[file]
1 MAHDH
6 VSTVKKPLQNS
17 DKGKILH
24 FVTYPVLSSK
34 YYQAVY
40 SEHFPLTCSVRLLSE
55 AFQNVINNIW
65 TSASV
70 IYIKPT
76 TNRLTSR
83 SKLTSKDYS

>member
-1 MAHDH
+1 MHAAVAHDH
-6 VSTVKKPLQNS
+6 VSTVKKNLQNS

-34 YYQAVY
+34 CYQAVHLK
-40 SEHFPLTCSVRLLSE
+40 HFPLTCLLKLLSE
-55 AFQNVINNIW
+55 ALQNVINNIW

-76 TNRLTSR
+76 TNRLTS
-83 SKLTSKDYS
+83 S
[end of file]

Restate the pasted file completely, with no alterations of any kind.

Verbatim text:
1 MAHDH
6 VSTVKKPLQNS
17 DKGKILH
24 FVTYPVLSSK
34 YYQAVY
40 SEHFPLTCSVRLLSE
55 AFQNVINNIW
65 TSASV
70 IYIKPT
76 TNRLTSR
83 SKLTSKDYS

>member
-1 MAHDH
+1 MHAAVAHDH
-6 VSTVKKPLQNS
+6 VSTVKKNLQNS

-34 YYQAVY
+34 CYQAVHLK
-40 SEHFPLTCSVRLLSE
+40 HFPLTCLLKLLSE
-55 AFQNVINNIW
+55 ALQNVINNIW

-76 TNRLTSR
+76 TNRLTS
-83 SKLTSKDYS
+83 S